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My obsession with Jet Set Willy


Apart from my garden, you mean? Immense.

Jet Set Willy, in many ways, showed what would be possible with games played on home computers – that even then, processing power and memory were sufficient to create satisfying worlds to explore, to spend vast hours in, and that those worlds were exclusive to us young ‘uns, utterly incomprehensible to our parents. 

Those computer-based worlds have, naturally, gone on to become utterly photo-real, even more immersive and, sometimes, totally free-form. But the tendrils of that graphically-expressive, imaginatively-satisfying, exploratively-rewarding genre were already sprouting in JSW. The future just brought bigger silicon chips (and budgets).

For it all we must thank Matthew Smith. His life has been somewhat eccentric, to the point that he was once the subject of a website called “Where is Matthew Smith?” which now opens with the line Please note that this website is perilously out of date, and requires a lot of updating, mainly because Matthew Smith is no longer missing.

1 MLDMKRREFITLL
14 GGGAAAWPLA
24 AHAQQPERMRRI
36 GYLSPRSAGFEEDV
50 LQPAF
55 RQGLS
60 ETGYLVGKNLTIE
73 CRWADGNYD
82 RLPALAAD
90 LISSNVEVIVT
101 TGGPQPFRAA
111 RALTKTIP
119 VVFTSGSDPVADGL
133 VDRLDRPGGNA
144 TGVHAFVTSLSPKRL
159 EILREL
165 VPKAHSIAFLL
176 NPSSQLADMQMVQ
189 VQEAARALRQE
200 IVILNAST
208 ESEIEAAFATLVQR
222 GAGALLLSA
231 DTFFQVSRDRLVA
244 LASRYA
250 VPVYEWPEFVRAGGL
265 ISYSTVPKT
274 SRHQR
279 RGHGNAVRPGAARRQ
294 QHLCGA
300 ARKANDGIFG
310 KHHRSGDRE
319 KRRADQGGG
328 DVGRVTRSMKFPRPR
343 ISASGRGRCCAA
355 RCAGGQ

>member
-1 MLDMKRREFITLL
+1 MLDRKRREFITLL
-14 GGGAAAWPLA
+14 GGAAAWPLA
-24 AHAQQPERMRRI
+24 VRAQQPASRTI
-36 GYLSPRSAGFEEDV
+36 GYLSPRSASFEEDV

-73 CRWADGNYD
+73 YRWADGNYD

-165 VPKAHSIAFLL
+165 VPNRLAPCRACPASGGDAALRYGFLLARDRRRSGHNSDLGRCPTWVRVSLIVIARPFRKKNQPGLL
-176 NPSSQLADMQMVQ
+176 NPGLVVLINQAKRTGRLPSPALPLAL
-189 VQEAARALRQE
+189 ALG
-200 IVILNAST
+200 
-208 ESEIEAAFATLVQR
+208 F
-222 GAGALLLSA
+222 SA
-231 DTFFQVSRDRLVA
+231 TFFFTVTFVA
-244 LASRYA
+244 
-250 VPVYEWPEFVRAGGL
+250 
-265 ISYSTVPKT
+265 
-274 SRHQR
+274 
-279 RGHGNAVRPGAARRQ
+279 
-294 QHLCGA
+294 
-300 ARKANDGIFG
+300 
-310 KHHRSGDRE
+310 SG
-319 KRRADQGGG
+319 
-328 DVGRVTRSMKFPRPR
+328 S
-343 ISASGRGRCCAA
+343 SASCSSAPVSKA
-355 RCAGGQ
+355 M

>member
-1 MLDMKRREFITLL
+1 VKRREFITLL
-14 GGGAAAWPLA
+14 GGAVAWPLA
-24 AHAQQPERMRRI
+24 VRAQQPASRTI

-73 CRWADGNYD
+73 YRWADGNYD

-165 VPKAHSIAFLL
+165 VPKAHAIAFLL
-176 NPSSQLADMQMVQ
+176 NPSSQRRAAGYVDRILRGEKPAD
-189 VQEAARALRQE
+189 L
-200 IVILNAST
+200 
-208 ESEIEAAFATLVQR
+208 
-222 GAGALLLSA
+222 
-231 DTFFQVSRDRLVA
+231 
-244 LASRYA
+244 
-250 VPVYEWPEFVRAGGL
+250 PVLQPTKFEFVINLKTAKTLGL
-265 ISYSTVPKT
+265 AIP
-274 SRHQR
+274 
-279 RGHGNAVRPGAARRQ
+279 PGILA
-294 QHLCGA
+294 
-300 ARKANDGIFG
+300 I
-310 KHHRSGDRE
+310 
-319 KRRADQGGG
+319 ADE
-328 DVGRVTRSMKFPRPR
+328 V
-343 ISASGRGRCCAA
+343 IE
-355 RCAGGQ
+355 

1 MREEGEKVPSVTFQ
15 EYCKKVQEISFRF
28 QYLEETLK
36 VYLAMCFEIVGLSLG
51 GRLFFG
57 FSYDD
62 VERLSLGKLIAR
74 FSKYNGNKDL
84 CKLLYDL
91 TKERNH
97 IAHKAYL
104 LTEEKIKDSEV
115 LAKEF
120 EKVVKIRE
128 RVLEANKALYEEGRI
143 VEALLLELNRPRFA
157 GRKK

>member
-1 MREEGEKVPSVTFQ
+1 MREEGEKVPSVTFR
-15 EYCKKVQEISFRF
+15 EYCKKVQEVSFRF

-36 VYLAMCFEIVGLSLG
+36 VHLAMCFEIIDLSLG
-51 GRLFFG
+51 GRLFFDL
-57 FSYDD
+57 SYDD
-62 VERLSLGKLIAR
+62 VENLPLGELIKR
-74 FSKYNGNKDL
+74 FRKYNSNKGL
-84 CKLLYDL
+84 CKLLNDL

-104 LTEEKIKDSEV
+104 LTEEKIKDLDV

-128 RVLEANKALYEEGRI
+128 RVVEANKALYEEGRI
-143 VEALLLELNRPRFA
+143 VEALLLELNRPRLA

It tells a lot of his story. To sum up, he left the UK after JSW  to live in a Dutch commune. It’s tempting to make comparisons with Willy. But I just don’t know. 

There were other big games in the early 80s. Who can forget the joystick destroying capacity of Daley Thompson’s Decathlon? But Jet Set Willy was the best-selling, and the most influential. Matthew Smith may have disappeared, but the impact of his creation shows no sign of going away. 

Even if I never did complete it. 


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